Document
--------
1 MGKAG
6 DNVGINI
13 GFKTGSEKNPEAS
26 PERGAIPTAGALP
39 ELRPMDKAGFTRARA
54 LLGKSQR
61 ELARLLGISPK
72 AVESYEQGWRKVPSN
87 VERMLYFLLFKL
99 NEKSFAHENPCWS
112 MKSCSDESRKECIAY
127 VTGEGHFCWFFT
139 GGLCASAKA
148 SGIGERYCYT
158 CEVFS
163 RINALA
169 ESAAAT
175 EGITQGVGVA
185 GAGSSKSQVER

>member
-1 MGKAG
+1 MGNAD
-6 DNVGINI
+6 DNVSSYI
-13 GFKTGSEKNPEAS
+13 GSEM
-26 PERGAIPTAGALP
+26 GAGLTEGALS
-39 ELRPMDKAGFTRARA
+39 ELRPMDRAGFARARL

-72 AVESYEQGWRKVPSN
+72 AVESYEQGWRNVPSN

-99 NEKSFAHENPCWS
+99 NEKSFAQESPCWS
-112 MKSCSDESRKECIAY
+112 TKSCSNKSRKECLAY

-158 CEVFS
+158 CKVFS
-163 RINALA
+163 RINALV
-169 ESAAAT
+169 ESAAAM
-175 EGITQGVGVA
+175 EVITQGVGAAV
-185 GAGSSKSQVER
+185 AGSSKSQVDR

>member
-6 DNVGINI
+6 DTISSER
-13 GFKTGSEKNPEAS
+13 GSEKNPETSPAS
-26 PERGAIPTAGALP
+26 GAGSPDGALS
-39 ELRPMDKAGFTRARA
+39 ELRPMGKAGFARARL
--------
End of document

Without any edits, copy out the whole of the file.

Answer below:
1 MGKAG
6 DNVGINI
13 GFKTGSEKNPEAS
26 PERGAIPTAGALP
39 ELRPMDKAGFTRARA
54 LLGKSQR
61 ELARLLGISPK
72 AVESYEQGWRKVPSN
87 VERMLYFLLFKL
99 NEKSFAHENPCWS
112 MKSCSDESRKECIAY
127 VTGEGHFCWFFT
139 GGLCASAKA
148 SGIGERYCYT
158 CEVFS
163 RINALA
169 ESAAAT
175 EGITQGVGVA
185 GAGSSKSQVER

>member
-1 MGKAG
+1 MGNAD
-6 DNVGINI
+6 DNVSSYI
-13 GFKTGSEKNPEAS
+13 GSEM
-26 PERGAIPTAGALP
+26 GAGLTEGALS
-39 ELRPMDKAGFTRARA
+39 ELRPMDRAGFARARL

-72 AVESYEQGWRKVPSN
+72 AVESYEQGWRNVPSN

-99 NEKSFAHENPCWS
+99 NEKSFAQESPCWS
-112 MKSCSDESRKECIAY
+112 TKSCSNKSRKECLAY

-158 CEVFS
+158 CKVFS
-163 RINALA
+163 RINALV
-169 ESAAAT
+169 ESAAAM
-175 EGITQGVGVA
+175 EVITQGVGAAV
-185 GAGSSKSQVER
+185 AGSSKSQVDR

>member
-6 DNVGINI
+6 DTISSER
-13 GFKTGSEKNPEAS
+13 GSEKNPETSPAS
-26 PERGAIPTAGALP
+26 GAGSPDGALS
-39 ELRPMDKAGFTRARA
+39 ELRPMGKAGFARARL